The Angry Brigade: The Spectacular Rise and Fall of Britain’s Urban Guerilla Group
PM Press (2008)
The film traces the role played by anarchists exiled from Spain during the Franco dictatorship in inspiring anarchist movements in Germany, France, Switzerland, Italy, Turkey, Netherlands and the UK. It primarily focuses on the Black Cross, an international group providing material and psychological support for anarchist prisoners; the French First of May Group; and Britain’s Angry Brigade.
For me, the most interesting part of the film is the role of the First of May group in instigating the mass insurrection (and near revolution) that occurred in France in 1968.
The only serious inaccuracy in the film relates to the identification of German’s Beider Meinhoff gang as an organic First of May anarchist group. It’s now recognized as a Gladio operation heavily infiltrated (and possibly run) by CIA operatives. See The Secret CIA Program to Control Europe
The Catalonia Trials: Justice or Vengeance
Al Jazeera (2019)
This documentary examines the arrest and imprisonment of nine leaders of the Catalan Popular Assembly for holding an independence referendum in 2017. In a region where children were historically forbidden to speak their native tongue (Catalan) in school, the movement for Catalan rights and independence has a long history.
Catalan public opinion is evenly divided over the independence issue. Nearly 50% of the population voted or tried to vote on the 2017 referendum. Most opponents of independence boycotted the ballot. Of the 43% who successfully cast votes, 90% opted for independence.
On the day of the poll, national police raided many polling stations, confiscating ballot boxes and trying to drag voters away.
Following the failed referendum, the Catalan Popular Assembly voted to declare independence and was suspended by the Spanish government. Twelve assembly leaders were arrested and spent 17 months in prison before going to trial. Other leaders, including Carlos Puigemont, the former Catalan president, fled to northern Europe to avoid arrest.
Spain’s center left socialist government, which took power in June 2018 opposes Catalan independence. For some reason, they are allowing members of the right wing Vox party to participate in prosecuting the Catalan leaders.
In April 2019, the socialist government fell, because Catalan members of its governing coalition refused to support their proposed budget. Because the Catalan independence movement is as strong as ever, several of the imprisoned Popular Assembly leaders stood in the new election. Four, who were elected, were let out of jail to take their oath of office before the new government suspended their right to take their seats.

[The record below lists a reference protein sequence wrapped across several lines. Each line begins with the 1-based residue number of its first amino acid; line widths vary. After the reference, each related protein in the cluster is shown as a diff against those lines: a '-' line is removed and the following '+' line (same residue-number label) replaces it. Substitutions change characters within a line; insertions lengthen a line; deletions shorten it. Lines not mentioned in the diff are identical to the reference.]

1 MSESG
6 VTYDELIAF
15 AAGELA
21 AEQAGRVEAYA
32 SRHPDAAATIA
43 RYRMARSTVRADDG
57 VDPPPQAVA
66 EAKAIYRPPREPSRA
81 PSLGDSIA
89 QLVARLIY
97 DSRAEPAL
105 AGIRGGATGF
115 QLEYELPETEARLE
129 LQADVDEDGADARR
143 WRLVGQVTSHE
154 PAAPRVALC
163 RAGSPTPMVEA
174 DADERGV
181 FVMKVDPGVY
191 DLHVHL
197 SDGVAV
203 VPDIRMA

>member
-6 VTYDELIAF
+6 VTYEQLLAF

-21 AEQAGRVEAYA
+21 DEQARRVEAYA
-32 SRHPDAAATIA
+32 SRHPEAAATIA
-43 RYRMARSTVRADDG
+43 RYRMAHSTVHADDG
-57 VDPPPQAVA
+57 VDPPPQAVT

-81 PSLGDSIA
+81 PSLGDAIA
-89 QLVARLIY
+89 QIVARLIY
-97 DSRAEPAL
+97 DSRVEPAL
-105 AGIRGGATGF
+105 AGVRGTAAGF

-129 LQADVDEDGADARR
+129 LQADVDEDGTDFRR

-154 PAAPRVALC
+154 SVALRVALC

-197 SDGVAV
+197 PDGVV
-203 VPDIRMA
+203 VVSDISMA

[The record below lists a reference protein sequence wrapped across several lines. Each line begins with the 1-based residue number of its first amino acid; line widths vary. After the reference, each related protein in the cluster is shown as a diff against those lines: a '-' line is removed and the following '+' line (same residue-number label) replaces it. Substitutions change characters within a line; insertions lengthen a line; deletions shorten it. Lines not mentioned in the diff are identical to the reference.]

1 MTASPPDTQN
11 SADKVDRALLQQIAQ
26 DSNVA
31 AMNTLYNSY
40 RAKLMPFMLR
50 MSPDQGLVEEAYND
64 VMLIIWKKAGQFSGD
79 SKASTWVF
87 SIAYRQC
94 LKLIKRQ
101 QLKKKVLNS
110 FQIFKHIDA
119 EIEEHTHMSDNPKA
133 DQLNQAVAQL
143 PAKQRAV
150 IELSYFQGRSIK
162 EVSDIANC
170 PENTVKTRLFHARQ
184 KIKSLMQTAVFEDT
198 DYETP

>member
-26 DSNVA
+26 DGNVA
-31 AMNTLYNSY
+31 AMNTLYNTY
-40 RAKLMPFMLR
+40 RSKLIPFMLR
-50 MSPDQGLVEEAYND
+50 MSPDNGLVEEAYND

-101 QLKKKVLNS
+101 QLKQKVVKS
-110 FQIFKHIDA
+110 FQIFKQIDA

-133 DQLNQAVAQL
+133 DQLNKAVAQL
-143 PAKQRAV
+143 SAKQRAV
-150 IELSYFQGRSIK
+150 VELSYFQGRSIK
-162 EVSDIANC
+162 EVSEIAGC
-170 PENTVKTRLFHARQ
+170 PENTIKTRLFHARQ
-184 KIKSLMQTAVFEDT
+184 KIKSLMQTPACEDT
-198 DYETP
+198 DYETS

They were also elected (along with two exiled Catalan leaders) to the European Parliament, as well.
Although the trial ended June 12, 2019, the verdict isn’t expected until fall. See New York Times
All 12 face a potential 17-year sentence for rebellion.
Slavery Routes – Part 2 From Sugar to Revolution
Al Jazeera (2018)
Part 2 of Slavery Routes covers the so-called “Sugar Wars”* and the entry of the rest of Europe (Holland, Prussia, Denmark, England, Spain, France) into Portugal’s lucrative slave trade. It also explores the role of European banks and insurance companies in making this expansion possible. Slave traders always undertook cross-Atlantic voyages on credit, which meant they had to be insured against losing their “cargo.” Insurance companies (Lloyd’s of London was the most prominent) were happy to ensure an enterprise in which a trader stood to triple his stake.
In this way, the slave trade provided the financial capital for both European and American capitalism.
Too Valuable to Kill
Rebellions by captive slaves were continual on both sides of the Atlantic. Because it took four years of plantation work to pay off the price of a captive, rebellious slaves were too valuable to kill. Instead ship captains and plantation owners became quite ingenious in devising brutal methods to compel submission.
In 1685 Louis XIV of France (funny I majored in French history and they never mentioned this) enacted the Code Noir, which made it legal to beat slaves but not torture them or mutilate their limbs.
The European Abolition Movement
By the late 1780s there was growing awareness and opposition in European society against the brutal conditions of the Middle Passage.** Britain’s abolition movement gained considerable momentum following the 1783 lawsuit in which a slave trader sued his insurance company for refusing to reimburse him after he threw his cargo of 133 living slaves overboard.
The English outlawed the slave trade in 1807. By 1815 there navy was strong enough to prevent other European nations from engaging in slave trading.
In all, 13 million Africans were kidnapped to the New World between 1520 and 1815.
The video can’t be embedded but can be seen free at the following link:
*”Sugar Wars” refers to a series of naval conflicts between European nations seeking the upper hand in the slave market.